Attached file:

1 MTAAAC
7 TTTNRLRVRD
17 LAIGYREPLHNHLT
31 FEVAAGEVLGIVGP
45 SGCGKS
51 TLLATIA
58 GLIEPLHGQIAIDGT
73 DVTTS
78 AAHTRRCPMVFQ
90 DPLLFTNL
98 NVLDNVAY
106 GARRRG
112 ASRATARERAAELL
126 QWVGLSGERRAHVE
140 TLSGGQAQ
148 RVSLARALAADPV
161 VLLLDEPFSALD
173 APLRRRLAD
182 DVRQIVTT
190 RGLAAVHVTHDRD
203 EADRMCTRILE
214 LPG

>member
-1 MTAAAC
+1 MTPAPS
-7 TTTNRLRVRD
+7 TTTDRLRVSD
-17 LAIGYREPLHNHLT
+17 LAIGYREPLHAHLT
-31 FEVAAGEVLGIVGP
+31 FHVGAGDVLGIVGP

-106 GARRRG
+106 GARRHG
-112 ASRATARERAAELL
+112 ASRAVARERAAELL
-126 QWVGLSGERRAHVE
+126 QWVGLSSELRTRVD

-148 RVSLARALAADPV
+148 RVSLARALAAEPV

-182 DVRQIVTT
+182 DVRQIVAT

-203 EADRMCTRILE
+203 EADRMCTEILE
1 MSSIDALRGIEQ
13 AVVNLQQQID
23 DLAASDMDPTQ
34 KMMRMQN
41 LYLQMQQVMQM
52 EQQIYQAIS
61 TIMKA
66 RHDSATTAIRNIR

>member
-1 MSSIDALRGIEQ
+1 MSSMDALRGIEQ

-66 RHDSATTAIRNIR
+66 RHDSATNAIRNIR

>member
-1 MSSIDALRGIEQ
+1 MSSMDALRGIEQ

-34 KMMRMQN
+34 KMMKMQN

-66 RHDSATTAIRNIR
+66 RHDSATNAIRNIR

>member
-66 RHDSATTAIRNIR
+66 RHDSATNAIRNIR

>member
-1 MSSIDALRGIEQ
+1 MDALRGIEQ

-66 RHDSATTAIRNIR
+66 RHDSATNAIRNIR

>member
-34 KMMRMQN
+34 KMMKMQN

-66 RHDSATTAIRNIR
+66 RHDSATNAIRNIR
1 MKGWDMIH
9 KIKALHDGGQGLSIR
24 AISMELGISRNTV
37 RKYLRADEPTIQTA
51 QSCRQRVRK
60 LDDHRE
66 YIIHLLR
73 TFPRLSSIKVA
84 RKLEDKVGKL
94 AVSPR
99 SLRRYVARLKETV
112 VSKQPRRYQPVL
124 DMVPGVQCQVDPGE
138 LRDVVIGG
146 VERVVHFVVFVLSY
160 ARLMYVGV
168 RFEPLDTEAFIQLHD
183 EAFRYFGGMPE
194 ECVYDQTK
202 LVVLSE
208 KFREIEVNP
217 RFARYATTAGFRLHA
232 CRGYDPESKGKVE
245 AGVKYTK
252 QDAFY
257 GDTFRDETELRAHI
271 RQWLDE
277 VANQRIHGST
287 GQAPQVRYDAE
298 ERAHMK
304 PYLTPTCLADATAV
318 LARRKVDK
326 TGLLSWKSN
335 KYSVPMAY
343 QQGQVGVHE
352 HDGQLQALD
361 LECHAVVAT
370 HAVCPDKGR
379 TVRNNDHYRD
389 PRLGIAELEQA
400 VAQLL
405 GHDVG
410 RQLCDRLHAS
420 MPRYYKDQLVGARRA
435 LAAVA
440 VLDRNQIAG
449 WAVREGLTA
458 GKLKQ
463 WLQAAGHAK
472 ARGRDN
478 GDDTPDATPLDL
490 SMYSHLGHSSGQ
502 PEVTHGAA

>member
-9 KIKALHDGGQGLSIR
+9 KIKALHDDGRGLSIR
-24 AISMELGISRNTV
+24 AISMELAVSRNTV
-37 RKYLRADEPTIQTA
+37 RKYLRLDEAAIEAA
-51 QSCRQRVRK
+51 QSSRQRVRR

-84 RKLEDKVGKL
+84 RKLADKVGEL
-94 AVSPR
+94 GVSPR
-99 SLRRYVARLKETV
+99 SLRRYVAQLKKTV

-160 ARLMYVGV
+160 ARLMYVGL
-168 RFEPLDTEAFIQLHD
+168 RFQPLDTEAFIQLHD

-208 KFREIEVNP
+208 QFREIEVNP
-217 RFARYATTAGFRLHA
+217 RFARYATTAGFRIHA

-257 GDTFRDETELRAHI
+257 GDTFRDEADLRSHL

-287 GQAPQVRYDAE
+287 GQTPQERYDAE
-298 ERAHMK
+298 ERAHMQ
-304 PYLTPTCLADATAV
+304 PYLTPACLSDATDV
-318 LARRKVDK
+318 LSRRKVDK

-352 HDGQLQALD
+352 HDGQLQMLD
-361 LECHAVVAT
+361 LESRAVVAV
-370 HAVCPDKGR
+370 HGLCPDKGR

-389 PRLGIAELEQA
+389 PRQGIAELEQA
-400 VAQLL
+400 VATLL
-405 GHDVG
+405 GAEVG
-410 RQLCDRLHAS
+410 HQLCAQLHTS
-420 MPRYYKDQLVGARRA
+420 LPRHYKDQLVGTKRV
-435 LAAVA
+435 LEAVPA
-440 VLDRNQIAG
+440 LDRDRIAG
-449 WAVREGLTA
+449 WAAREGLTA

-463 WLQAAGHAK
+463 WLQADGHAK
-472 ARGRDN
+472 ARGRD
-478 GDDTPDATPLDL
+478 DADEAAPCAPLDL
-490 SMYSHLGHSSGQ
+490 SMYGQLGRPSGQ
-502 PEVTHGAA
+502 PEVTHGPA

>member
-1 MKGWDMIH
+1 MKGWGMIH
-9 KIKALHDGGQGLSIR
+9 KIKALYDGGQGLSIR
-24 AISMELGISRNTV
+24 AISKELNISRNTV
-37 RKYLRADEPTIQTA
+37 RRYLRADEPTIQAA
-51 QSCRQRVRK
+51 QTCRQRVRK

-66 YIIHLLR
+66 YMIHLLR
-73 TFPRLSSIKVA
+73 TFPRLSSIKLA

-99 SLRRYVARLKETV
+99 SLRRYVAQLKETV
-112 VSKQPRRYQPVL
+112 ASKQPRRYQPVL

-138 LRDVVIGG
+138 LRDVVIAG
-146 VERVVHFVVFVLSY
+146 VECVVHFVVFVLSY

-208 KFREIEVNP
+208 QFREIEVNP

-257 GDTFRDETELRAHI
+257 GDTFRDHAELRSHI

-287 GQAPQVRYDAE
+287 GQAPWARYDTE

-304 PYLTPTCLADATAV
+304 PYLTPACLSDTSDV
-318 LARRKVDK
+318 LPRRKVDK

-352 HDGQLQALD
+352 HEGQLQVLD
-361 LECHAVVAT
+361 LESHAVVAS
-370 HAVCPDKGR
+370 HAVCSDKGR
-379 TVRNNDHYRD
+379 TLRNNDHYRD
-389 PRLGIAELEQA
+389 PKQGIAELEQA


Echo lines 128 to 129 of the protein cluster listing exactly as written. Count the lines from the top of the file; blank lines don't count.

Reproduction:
490 SMYSHLGHSSGQ
502 PEVTHGAA